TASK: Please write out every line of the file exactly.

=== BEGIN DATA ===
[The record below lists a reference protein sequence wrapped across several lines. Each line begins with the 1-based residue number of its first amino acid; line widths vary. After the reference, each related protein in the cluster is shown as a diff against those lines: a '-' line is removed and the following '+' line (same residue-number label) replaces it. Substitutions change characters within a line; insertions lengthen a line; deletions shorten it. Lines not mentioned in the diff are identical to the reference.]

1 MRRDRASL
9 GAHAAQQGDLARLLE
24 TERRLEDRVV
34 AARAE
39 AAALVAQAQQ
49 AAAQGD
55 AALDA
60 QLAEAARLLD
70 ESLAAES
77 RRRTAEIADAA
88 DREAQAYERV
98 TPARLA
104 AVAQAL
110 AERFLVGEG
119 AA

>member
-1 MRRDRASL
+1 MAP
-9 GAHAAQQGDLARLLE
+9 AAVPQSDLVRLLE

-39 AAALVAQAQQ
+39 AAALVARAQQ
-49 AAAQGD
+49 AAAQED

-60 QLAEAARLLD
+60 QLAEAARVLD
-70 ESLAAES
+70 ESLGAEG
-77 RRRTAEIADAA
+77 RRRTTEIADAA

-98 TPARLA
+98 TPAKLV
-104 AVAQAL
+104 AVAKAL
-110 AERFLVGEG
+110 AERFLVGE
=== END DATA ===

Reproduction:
[The record below lists a reference protein sequence wrapped across several lines. Each line begins with the 1-based residue number of its first amino acid; line widths vary. After the reference, each related protein in the cluster is shown as a diff against those lines: a '-' line is removed and the following '+' line (same residue-number label) replaces it. Substitutions change characters within a line; insertions lengthen a line; deletions shorten it. Lines not mentioned in the diff are identical to the reference.]

1 MRRDRASL
9 GAHAAQQGDLARLLE
24 TERRLEDRVV
34 AARAE
39 AAALVAQAQQ
49 AAAQGD
55 AALDA
60 QLAEAARLLD
70 ESLAAES
77 RRRTAEIADAA
88 DREAQAYERV
98 TPARLA
104 AVAQAL
110 AERFLVGEG
119 AA

>member
-1 MRRDRASL
+1 MAP
-9 GAHAAQQGDLARLLE
+9 AAVPQSDLVRLLE

-39 AAALVAQAQQ
+39 AAALVARAQQ
-49 AAAQGD
+49 AAAQED

-60 QLAEAARLLD
+60 QLAEAARVLD
-70 ESLAAES
+70 ESLGAEG
-77 RRRTAEIADAA
+77 RRRTTEIADAA

-98 TPARLA
+98 TPAKLV
-104 AVAQAL
+104 AVAKAL
-110 AERFLVGEG
+110 AERFLVGE